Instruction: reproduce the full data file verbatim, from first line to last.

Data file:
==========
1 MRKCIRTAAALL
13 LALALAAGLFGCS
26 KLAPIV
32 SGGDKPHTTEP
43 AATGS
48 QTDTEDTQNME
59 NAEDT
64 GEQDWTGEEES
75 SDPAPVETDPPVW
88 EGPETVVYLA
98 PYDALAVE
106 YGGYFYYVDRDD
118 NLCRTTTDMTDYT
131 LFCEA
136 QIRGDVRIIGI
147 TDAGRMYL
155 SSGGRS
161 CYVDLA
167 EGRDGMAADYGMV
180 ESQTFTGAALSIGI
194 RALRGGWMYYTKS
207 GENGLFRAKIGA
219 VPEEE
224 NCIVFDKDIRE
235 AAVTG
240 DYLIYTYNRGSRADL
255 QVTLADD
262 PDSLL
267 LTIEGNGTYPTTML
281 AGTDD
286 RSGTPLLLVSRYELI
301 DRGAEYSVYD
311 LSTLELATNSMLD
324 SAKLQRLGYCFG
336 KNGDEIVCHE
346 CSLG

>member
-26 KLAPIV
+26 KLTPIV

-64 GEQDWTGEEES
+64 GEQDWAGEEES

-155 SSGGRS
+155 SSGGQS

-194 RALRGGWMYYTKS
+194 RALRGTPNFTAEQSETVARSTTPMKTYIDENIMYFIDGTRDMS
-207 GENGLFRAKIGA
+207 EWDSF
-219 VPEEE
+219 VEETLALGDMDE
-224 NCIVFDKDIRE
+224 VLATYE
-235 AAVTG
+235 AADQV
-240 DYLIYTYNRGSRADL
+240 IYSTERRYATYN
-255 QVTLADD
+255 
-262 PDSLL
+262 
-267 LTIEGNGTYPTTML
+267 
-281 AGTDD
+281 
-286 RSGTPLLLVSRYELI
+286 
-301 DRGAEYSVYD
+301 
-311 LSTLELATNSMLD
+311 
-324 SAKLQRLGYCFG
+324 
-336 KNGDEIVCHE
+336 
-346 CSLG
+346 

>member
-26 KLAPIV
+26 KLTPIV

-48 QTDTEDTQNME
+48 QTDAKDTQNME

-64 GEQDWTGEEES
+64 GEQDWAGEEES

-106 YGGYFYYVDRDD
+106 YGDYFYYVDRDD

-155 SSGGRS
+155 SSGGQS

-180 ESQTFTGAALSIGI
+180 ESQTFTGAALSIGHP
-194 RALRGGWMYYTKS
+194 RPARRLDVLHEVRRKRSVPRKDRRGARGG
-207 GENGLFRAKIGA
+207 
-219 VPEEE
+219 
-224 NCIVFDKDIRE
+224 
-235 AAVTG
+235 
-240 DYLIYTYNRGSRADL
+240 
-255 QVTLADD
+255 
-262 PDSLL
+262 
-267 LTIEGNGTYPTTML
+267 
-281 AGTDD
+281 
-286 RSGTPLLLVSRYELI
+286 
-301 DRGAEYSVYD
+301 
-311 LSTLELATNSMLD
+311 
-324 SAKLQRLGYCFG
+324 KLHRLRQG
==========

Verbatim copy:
1 MRKCIRTAAALL
13 LALALAAGLFGCS
26 KLAPIV
32 SGGDKPHTTEP
43 AATGS
48 QTDTEDTQNME
59 NAEDT
64 GEQDWTGEEES
75 SDPAPVETDPPVW
88 EGPETVVYLA
98 PYDALAVE
106 YGGYFYYVDRDD
118 NLCRTTTDMTDYT
131 LFCEA
136 QIRGDVRIIGI
147 TDAGRMYL
155 SSGGRS
161 CYVDLA
167 EGRDGMAADYGMV
180 ESQTFTGAALSIGI
194 RALRGGWMYYTKS
207 GENGLFRAKIGA
219 VPEEE
224 NCIVFDKDIRE
235 AAVTG
240 DYLIYTYNRGSRADL
255 QVTLADD
262 PDSLL
267 LTIEGNGTYPTTML
281 AGTDD
286 RSGTPLLLVSRYELI
301 DRGAEYSVYD
311 LSTLELATNSMLD
324 SAKLQRLGYCFG
336 KNGDEIVCHE
346 CSLG

>member
-26 KLAPIV
+26 KLTPIV

-64 GEQDWTGEEES
+64 GEQDWAGEEES

-155 SSGGRS
+155 SSGGQS

-194 RALRGGWMYYTKS
+194 RALRGTPNFTAEQSETVARSTTPMKTYIDENIMYFIDGTRDMS
-207 GENGLFRAKIGA
+207 EWDSF
-219 VPEEE
+219 VEETLALGDMDE
-224 NCIVFDKDIRE
+224 VLATYE
-235 AAVTG
+235 AADQV
-240 DYLIYTYNRGSRADL
+240 IYSTERRYATYN
-255 QVTLADD
+255 
-262 PDSLL
+262 
-267 LTIEGNGTYPTTML
+267 
-281 AGTDD
+281 
-286 RSGTPLLLVSRYELI
+286 
-301 DRGAEYSVYD
+301 
-311 LSTLELATNSMLD
+311 
-324 SAKLQRLGYCFG
+324 
-336 KNGDEIVCHE
+336 
-346 CSLG
+346 

>member
-26 KLAPIV
+26 KLTPIV

-48 QTDTEDTQNME
+48 QTDAKDTQNME

-64 GEQDWTGEEES
+64 GEQDWAGEEES

-106 YGGYFYYVDRDD
+106 YGDYFYYVDRDD

-155 SSGGRS
+155 SSGGQS

-180 ESQTFTGAALSIGI
+180 ESQTFTGAALSIGHP
-194 RALRGGWMYYTKS
+194 RPARRLDVLHEVRRKRSVPRKDRRGARGG
-207 GENGLFRAKIGA
+207 
-219 VPEEE
+219 
-224 NCIVFDKDIRE
+224 
-235 AAVTG
+235 
-240 DYLIYTYNRGSRADL
+240 
-255 QVTLADD
+255 
-262 PDSLL
+262 
-267 LTIEGNGTYPTTML
+267 
-281 AGTDD
+281 
-286 RSGTPLLLVSRYELI
+286 
-301 DRGAEYSVYD
+301 
-311 LSTLELATNSMLD
+311 
-324 SAKLQRLGYCFG
+324 KLHRLRQG